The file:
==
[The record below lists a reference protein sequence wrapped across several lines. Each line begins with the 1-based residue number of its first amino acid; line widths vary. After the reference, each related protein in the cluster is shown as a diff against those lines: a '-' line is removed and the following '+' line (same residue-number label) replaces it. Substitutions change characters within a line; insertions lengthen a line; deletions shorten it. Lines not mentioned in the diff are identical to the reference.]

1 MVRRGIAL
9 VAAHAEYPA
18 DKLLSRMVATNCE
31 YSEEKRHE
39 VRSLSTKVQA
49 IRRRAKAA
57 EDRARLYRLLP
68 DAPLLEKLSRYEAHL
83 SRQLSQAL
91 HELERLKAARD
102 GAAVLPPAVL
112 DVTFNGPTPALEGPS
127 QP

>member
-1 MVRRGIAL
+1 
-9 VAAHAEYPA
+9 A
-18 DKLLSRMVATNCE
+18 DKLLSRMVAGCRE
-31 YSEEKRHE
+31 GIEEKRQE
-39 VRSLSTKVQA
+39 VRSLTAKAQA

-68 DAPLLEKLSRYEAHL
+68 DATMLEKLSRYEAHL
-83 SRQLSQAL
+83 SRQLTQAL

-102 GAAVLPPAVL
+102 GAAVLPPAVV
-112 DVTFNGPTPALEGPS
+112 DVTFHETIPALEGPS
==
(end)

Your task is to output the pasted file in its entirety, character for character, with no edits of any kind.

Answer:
[The record below lists a reference protein sequence wrapped across several lines. Each line begins with the 1-based residue number of its first amino acid; line widths vary. After the reference, each related protein in the cluster is shown as a diff against those lines: a '-' line is removed and the following '+' line (same residue-number label) replaces it. Substitutions change characters within a line; insertions lengthen a line; deletions shorten it. Lines not mentioned in the diff are identical to the reference.]

1 MVRRGIAL
9 VAAHAEYPA
18 DKLLSRMVATNCE
31 YSEEKRHE
39 VRSLSTKVQA
49 IRRRAKAA
57 EDRARLYRLLP
68 DAPLLEKLSRYEAHL
83 SRQLSQAL
91 HELERLKAARD
102 GAAVLPPAVL
112 DVTFNGPTPALEGPS
127 QP

>member
-1 MVRRGIAL
+1 
-9 VAAHAEYPA
+9 A
-18 DKLLSRMVATNCE
+18 DKLLSRMVAGCRE
-31 YSEEKRHE
+31 GIEEKRQE
-39 VRSLSTKVQA
+39 VRSLTAKAQA

-68 DAPLLEKLSRYEAHL
+68 DATMLEKLSRYEAHL
-83 SRQLSQAL
+83 SRQLTQAL

-102 GAAVLPPAVL
+102 GAAVLPPAVV
-112 DVTFNGPTPALEGPS
+112 DVTFHETIPALEGPS